They are not discussed other than in passing in this plengdut post. In practice, most biologists probably do not consider very small animals such as the nematodes and rotifers to be microorganisms, although strictly speaking, they fall within the microscopic realm and ‘see’ the world to some extent as do the fungi and bacteria. Thus, obviously, microbiology includes much more than just bacteria, though this is frequently overlooked.

Not surprisingly, exceptions to the above generalities exist, and the distinction between ‘microorganism’ and ‘macroorganisms is clearly an arbitrary and occasionally hazy one. For example, the individual cells of some species of bacteria, such as Epulopiscium fishelsoni, are macroscopically visible, being about a million times the size of typical E. coli cells (Angert et al. 1993).

Of course the eukaryotic microorganisms are much larger than the prokaryotes. Interestingly, some portion of the life cycle of every creature is microscopic; conversely, many microbes produce macroscopic structures and stages.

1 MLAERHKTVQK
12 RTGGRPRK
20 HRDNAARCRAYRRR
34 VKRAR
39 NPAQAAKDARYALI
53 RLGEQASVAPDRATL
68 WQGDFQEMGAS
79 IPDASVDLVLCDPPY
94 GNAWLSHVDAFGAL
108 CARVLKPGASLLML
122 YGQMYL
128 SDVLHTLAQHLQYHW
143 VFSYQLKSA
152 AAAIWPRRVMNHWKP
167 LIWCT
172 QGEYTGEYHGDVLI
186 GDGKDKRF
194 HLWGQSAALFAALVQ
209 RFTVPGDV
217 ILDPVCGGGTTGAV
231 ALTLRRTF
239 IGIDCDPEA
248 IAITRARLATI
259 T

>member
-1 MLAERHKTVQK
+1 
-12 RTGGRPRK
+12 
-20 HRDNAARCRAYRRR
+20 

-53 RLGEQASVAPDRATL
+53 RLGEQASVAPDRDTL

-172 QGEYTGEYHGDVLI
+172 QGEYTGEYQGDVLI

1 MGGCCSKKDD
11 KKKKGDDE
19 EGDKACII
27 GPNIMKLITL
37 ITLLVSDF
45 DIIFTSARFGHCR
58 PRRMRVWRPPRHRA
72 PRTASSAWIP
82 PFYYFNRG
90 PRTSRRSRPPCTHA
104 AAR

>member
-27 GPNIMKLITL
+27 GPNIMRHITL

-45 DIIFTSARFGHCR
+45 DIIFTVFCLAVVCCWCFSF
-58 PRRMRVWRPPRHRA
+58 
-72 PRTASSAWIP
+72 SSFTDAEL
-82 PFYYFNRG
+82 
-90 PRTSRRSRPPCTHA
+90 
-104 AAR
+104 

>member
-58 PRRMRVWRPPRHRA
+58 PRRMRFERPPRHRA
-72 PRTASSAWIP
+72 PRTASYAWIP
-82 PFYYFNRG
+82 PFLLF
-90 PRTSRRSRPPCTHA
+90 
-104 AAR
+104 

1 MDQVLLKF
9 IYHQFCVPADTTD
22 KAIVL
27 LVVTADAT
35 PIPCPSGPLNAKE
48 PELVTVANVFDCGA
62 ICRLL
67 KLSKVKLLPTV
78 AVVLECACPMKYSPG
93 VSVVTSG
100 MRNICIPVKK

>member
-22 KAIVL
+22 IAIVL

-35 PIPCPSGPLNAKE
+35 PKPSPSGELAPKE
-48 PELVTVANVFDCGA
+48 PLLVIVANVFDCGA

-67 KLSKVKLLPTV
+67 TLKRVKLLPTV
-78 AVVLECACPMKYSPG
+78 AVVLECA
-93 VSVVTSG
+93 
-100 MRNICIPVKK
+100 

Whatever the terms may mean to different people, a major subdiscipline of biology and entire university departments have become devoted to the study of bacteriology, or in some cases more broadly, ‘microbiology’. Operationally, second only to the need for microscopy to understand microbes, the major general difference between microorganism and macroorganisms is that, in general, members of the former group have to be cultured in order for most of their properties to be studied.

Although the culturing requirement for identification purposes has diminished with the availability of molecular methods, study of microorganisms under controlled, laboratory conditions will remain a distinctive attribute of microbial ecology.